Compared with their parents, the children were more likely to use hyperbole, typically to emphasize grievous injustices done them by their siblings and parents: “You never give me an allowance, even when I’m good.” Older children used more irony than their younger siblings, and while younger ones were less likely to understand the meaning and function of the remarks, the differences were not large.

We should note that while we didn’t participate in this study, our families would fit squarely into the norm of those who did!

So what’s the relevance of research into children’s use of irony? Dr. Recchia, the study’s author, says that even though children’s understanding of irony was limited, it could still be useful:

“Parents tend to view ironic language negatively, but it’s not always negative or nasty. Sometimes it’s quite playful. It may be that humor and irony can help to defuse situations that might otherwise cause conflict. It may be an effective tool.”

Babbling Babies

October 14, 2010

On a visit to the pediatrician’s office, parents of newborns can expect to be asked about whether or not their kids are making noise. Recent research, highlighted in the NY Times, suggests that we should be looking for a specific kind of utterance from babies as young as 7 months old: their sounds should have developed into “canonical babble” that includes consonant sounds as well as vowels:

Babies who go on vocalizing without many consonants, making only aaa and ooo sounds, are not practicing the sounds that will lead to word formation, not getting the mouth muscle practice necessary for understandable language to emerge.

“A baby hears all these things and is able to differentiate them before the baby can produce them,” said Carol Stoel-Gammon, an emeritus professor of speech and hearing sciences at the University of Washington. “To make an m, you have to close your mouth and the air has to come out of your nose. It’s not in your brain somewhere – you have to learn it.”

The consonants in babble mean the baby is practicing, shaping different sounds by learning to maneuver the mouth and tongue, and listening to the results.” They get there by 12 months,” Professor Stoel-Gammon continued, “and to me the reason they get there is because they have become aware of the oral motor movements that differentiate between an b and an m.”

What’s the best way for babies to learn? Sorry parents, but it’s on us: “Babies have to hear real language from real people to learn these skills. Television doesn’t do it, and neither do educational videos: recent research suggests that this learning is in part shaped by the quality and context of adult response.”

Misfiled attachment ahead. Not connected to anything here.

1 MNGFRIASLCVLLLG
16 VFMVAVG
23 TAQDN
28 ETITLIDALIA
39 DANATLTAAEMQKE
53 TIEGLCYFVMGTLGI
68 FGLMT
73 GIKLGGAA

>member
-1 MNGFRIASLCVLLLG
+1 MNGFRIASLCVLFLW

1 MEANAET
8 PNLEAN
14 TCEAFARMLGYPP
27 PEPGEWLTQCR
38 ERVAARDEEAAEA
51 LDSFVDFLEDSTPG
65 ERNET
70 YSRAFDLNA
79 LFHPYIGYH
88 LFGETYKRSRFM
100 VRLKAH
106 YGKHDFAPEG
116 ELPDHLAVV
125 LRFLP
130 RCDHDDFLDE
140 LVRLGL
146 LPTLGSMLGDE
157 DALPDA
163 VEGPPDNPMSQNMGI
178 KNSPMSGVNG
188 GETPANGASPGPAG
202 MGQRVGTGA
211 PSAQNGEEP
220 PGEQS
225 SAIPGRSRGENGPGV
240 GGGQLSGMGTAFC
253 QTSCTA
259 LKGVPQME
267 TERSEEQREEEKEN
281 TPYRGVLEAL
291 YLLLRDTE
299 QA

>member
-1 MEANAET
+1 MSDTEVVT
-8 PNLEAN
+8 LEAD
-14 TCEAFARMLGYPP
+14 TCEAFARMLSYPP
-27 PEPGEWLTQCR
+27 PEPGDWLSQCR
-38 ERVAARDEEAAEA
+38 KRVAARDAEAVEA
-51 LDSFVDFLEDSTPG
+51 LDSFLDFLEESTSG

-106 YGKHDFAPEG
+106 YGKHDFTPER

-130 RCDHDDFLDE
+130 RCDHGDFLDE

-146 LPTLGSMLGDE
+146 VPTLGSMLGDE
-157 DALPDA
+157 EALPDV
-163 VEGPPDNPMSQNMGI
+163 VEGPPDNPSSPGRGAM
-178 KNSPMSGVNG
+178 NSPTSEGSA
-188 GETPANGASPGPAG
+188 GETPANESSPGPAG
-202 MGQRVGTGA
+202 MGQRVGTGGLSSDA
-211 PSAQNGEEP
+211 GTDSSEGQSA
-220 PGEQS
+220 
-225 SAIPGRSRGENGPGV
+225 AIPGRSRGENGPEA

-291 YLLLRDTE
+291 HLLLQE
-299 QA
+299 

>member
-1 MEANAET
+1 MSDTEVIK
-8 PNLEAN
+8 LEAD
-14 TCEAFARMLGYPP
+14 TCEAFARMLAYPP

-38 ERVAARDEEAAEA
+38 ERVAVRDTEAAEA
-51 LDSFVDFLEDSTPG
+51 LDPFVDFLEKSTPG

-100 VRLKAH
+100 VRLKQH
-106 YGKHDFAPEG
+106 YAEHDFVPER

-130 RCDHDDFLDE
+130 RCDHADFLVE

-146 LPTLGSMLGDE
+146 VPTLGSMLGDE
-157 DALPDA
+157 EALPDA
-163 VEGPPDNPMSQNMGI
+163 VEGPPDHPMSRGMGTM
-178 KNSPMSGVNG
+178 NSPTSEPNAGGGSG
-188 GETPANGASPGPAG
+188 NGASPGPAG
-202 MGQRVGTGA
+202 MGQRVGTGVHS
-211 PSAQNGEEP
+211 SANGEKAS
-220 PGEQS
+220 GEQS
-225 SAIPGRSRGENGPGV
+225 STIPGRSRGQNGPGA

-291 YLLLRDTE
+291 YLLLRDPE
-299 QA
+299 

Buzz: A Year of Paying Attention

October 11, 2010

NPR’s Talk of the Nation last week featured an author interview with Pulitzer Prize-winning investigative journalist Katherine Ellison, whose new book Buzz: A Year of Paying Attention chronicles her struggle to effectively parent a child with ADHD, while dealing with her own ADHD symptoms.

You can hear the entire segment on the Talk of the Nation web site, or view a transcript of the discussion. There’s also an excerpt from Ellison’s book.


The Dreaded Parent-Teacher Conference

October 8, 2010

It’s back to school week. Then you turn around and it’s already time for the fall parent-teacher conference.

It’s hard to know who dreads the conference most. Parents? Teachers? Kids?

Does it have to be so bad? The Wall Street Journal describes efforts underway to improve the parent-teacher conference for all parties so that teachers can be less stressed, parents can get more (and more useful) information, and students don’t have to fear the post-conference dinner table.

On multiple fronts, there are now efforts under way to repair and improve how conferences are conducted. Researchers and consultants are touting new techniques to ease tensions. They’re focusing on how teachers should choose their words, where parents should sit in a classroom, how divorced couples should be accommodated, and how to avoid bruised feelings on both sides of what should be a “partnership.”

Some communities are trying unconventional approaches, such as asking students to lead the conferences or having parents and teachers meet at “neutral” locations, such as coffee shops and public libraries.

The article includes a list of 10 ways for parents to get the most out of the conference, covering everything from talking to your child before the conference to following up with emails. Definitely worth a look as we head into conference season.